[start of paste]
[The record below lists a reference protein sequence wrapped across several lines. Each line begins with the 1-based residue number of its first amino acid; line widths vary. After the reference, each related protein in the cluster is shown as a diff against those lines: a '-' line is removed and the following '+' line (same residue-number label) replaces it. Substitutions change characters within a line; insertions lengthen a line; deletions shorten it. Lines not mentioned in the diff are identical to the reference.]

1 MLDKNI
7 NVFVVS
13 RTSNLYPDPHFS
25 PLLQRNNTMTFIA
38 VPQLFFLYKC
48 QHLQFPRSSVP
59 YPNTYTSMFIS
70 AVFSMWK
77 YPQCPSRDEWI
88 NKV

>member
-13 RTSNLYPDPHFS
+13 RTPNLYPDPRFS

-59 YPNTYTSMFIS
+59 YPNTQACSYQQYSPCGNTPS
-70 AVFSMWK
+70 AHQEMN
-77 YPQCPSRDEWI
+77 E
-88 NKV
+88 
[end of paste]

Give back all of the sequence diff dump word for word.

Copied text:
[The record below lists a reference protein sequence wrapped across several lines. Each line begins with the 1-based residue number of its first amino acid; line widths vary. After the reference, each related protein in the cluster is shown as a diff against those lines: a '-' line is removed and the following '+' line (same residue-number label) replaces it. Substitutions change characters within a line; insertions lengthen a line; deletions shorten it. Lines not mentioned in the diff are identical to the reference.]

1 MLDKNI
7 NVFVVS
13 RTSNLYPDPHFS
25 PLLQRNNTMTFIA
38 VPQLFFLYKC
48 QHLQFPRSSVP
59 YPNTYTSMFIS
70 AVFSMWK
77 YPQCPSRDEWI
88 NKV

>member
-13 RTSNLYPDPHFS
+13 RTPNLYPDPRFS

-59 YPNTYTSMFIS
+59 YPNTQACSYQQYSPCGNTPS
-70 AVFSMWK
+70 AHQEMN
-77 YPQCPSRDEWI
+77 E
-88 NKV
+88 